FREE BOOZE: ALCOHOL FLOWS FROM TAPS IN AN INDIAN RESIDENTIAL BLOCK
By Staff Reporter
Credit: Siulan Law Mathews
Residents of an apartment block in Chalakudy village in India’s Southern Kerala State were shocked when they turned on their tap last Monday morning, instead of fresh water they got a brown liquid smells of alcohol.
When they contacted the local authorities, they were told that it was a mistake made by excise officials who had dumped around 6,000 litres of alcohol confiscated from a shut down bar next door into a pit dug adjacent to the apartment’s well.
When the soil wall separating the two dissolved, the booze rushed in, spoiling 20,000 litres of fresh water in the well.
The 18 families affected were left without fresh water supply, authorities said it could take up to a month for the well to be thoroughly cleaned up.
“We were so shocked,” Joshy Malyiekkal, owner of the apartment block, told BBC Hindi.
“Next to our apartment is the Rachana Bar. Six years ago, this bar was shut down and their liquor stock sealed by the excise department.”
“Now the department completed the formalities related to disposal of the liquor and officials poured all the sealed liquor into a pit they had dug up within the compound,” he said.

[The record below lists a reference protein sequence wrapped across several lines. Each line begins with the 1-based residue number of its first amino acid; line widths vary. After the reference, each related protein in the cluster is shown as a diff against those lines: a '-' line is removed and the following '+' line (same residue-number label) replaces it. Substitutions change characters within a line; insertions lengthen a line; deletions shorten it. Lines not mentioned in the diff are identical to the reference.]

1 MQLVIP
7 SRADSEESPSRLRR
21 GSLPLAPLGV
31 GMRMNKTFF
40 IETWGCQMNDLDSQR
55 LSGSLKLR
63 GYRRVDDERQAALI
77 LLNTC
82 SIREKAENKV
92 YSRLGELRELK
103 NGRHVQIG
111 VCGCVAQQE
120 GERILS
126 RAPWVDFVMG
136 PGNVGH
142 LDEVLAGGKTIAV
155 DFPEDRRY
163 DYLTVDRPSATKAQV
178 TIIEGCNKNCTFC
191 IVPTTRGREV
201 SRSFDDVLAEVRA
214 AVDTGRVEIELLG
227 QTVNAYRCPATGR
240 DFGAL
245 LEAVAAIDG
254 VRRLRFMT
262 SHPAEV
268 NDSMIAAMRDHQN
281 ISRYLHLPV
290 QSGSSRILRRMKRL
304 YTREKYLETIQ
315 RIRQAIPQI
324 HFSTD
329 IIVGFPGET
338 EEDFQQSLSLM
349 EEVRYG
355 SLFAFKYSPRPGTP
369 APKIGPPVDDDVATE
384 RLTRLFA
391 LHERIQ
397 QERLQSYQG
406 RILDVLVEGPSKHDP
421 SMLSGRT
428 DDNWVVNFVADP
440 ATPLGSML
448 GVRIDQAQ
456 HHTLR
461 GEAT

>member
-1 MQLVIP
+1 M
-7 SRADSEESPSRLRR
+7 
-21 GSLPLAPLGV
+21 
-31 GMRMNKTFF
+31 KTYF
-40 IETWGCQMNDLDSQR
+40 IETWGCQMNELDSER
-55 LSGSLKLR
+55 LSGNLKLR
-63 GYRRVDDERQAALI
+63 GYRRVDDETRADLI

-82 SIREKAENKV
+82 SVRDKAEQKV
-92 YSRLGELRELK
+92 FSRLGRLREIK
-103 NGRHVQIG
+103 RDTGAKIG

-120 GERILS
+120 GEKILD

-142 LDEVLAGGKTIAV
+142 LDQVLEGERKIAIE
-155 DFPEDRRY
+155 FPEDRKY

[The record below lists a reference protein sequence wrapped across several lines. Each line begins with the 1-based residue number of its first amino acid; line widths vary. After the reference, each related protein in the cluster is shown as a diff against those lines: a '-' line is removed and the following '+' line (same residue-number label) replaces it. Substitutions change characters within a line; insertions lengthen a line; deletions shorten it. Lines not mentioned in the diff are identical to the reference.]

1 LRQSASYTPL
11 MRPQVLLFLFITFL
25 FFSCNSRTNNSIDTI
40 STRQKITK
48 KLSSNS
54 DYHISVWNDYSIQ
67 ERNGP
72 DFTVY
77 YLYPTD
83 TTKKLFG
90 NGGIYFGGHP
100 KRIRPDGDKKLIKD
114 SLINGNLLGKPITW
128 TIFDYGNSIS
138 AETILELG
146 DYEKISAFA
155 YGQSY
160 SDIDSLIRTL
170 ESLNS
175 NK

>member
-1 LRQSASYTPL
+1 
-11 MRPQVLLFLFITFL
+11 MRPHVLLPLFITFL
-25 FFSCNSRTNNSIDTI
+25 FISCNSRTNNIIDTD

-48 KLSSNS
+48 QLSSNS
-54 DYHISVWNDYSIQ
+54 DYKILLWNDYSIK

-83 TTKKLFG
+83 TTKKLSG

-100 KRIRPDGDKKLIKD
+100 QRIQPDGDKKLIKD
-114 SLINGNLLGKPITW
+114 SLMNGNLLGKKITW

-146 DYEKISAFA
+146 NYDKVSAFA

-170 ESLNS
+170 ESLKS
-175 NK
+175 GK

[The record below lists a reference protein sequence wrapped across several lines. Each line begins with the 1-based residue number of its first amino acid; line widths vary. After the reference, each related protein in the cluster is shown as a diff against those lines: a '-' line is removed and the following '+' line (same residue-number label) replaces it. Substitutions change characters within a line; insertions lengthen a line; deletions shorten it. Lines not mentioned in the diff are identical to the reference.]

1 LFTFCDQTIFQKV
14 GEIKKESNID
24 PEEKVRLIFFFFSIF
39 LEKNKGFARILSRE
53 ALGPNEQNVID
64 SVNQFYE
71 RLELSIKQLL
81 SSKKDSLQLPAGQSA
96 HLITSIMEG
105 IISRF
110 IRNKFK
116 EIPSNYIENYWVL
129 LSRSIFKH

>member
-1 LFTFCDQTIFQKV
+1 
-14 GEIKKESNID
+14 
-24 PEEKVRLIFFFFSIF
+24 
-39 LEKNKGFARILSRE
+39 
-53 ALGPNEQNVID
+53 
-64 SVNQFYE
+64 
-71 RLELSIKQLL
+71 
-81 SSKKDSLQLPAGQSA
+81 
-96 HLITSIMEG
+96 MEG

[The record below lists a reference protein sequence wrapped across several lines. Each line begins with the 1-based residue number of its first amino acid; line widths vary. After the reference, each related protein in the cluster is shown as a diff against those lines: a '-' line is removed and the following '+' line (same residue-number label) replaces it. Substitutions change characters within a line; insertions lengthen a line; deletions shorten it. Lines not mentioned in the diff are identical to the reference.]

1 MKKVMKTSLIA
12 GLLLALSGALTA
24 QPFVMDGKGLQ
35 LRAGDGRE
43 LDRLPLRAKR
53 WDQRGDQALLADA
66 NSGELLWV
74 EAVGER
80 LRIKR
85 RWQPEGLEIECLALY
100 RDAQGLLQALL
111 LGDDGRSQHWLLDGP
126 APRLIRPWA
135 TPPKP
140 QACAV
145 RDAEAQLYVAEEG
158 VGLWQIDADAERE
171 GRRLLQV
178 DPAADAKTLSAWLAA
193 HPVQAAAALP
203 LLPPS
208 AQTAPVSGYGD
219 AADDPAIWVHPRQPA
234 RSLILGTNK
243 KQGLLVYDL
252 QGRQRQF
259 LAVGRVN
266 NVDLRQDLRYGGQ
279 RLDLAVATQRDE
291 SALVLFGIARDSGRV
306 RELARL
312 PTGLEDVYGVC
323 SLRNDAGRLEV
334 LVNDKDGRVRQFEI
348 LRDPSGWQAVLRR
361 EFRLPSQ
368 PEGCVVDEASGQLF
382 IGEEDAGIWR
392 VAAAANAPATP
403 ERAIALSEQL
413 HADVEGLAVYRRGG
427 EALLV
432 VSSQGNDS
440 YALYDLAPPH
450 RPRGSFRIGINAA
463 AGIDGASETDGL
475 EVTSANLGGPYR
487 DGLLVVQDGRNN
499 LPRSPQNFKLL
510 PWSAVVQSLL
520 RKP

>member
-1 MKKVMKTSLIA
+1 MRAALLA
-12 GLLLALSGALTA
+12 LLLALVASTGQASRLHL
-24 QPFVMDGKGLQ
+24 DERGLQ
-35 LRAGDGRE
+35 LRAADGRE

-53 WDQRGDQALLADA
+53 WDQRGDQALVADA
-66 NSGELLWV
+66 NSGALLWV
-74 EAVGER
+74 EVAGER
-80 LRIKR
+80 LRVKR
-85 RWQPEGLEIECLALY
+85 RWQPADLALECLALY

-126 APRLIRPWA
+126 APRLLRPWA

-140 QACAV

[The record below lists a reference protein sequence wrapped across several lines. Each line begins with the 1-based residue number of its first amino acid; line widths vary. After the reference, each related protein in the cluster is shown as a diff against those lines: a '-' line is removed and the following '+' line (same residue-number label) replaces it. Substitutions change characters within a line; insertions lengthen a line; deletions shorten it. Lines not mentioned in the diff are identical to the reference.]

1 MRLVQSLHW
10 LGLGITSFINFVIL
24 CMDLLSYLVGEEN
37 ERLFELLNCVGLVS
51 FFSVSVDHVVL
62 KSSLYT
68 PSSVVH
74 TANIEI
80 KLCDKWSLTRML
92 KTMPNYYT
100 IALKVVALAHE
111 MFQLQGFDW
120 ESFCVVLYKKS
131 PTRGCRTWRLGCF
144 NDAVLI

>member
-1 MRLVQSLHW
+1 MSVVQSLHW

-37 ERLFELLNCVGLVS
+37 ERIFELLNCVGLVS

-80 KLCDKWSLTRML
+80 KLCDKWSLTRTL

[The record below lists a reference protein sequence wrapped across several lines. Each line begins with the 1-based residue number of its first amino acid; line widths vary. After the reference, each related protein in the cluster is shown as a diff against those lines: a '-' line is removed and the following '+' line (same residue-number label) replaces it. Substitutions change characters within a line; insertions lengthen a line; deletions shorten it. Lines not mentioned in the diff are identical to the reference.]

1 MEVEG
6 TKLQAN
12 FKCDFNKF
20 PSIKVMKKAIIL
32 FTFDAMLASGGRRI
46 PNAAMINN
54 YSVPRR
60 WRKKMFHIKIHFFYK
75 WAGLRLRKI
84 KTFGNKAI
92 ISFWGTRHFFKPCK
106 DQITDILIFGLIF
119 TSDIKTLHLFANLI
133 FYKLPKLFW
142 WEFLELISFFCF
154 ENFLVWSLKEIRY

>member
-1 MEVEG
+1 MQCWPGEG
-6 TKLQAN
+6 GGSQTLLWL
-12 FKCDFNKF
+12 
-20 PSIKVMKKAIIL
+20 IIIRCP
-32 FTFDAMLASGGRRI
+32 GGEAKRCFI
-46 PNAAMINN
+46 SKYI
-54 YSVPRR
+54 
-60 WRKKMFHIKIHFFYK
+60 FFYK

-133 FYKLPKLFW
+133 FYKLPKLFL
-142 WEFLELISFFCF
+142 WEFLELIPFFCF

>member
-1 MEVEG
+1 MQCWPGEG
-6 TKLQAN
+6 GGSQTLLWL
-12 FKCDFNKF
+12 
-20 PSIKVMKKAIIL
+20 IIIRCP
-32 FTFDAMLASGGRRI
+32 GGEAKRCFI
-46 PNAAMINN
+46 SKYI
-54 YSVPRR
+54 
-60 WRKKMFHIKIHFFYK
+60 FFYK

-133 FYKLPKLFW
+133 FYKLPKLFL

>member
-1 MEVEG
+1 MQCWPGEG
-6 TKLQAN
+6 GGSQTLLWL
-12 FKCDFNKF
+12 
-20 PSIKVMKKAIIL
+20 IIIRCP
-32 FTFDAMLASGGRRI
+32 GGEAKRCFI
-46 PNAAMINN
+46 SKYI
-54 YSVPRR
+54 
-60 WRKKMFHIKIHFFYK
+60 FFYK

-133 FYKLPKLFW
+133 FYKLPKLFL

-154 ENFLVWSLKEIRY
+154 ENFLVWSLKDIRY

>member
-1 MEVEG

The authorities have taken steps to rectify their mistake, but the process of cleaning the well could take up to a month.
During that time, residents will have to rely on deliveries of clean water from the government, so far 5000 litres of water have been provided, which the residents said is not enough.
According to a local official who was interviewed by CNN, the disposed drinks were a mix of beer, brandy and rum. They had been kept in the bar since 2014 and had expired.
Unfortunately, he added, when excise officials dug a trench on the premises to dispose of the liquor, it seeped into the nearby well and polluted the water stream of the affected apartment block.
Kerala became a dry state in 2014 where the sale of alcohol was prohibited, but the rules were relaxed in 2017. The state is currently believed to have one of the highest levels of alcohol consumption in India.
(the writer can be contacted at: firstname.lastname@example.org)
ALL RIGHTS RESERVED
**IF YOU THINK THE WINE CHRONICLE IS WORTH SUPPORTING, PLEASE MAKE A DONATION TO HELP US IMPROVE AND CONTINUE OUR WORK**
TRENDING│ FOCUS│ SERVICES│ ABOUT US│ CONTACT